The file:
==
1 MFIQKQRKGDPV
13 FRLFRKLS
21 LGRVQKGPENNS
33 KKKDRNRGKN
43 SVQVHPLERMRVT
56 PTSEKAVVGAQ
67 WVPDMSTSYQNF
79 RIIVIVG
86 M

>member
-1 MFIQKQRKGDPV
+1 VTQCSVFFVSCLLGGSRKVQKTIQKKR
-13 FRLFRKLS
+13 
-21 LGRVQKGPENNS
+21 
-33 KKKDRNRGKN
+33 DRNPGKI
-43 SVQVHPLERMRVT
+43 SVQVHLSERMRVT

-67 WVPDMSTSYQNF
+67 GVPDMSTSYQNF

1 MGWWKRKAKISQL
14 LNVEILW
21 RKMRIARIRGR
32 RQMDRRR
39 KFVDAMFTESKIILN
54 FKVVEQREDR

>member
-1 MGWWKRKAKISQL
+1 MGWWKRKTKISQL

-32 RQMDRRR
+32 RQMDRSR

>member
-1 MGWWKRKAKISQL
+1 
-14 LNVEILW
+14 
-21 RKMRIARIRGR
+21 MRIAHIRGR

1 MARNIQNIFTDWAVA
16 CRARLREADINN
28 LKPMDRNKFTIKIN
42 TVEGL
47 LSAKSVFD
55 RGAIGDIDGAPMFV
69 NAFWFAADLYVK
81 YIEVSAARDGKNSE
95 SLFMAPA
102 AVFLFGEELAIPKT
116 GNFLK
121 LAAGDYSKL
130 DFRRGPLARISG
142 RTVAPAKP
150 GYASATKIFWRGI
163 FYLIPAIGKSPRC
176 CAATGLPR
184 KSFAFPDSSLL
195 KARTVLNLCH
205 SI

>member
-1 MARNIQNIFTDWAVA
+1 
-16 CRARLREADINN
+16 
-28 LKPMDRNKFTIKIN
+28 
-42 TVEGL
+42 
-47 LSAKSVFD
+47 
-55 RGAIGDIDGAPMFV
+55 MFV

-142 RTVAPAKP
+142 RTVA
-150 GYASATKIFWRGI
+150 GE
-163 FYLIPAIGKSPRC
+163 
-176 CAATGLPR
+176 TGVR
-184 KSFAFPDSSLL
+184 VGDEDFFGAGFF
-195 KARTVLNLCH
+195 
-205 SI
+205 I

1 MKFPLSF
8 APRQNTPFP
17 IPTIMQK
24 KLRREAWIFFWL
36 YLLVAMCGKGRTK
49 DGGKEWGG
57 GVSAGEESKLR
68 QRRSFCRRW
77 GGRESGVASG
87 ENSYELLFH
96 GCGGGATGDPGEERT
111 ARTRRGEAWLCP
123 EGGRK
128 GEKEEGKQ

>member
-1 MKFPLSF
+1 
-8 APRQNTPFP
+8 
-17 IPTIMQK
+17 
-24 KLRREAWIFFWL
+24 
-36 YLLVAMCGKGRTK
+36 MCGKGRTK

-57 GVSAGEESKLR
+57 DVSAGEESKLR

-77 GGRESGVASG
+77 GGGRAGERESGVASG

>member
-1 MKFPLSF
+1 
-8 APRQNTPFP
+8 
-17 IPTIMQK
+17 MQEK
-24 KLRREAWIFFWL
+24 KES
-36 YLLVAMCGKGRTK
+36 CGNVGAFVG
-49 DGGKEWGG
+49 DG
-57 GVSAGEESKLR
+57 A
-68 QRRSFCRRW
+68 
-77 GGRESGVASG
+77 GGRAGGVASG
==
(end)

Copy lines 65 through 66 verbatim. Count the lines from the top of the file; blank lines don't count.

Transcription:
+16 
-28 LKPMDRNKFTIKIN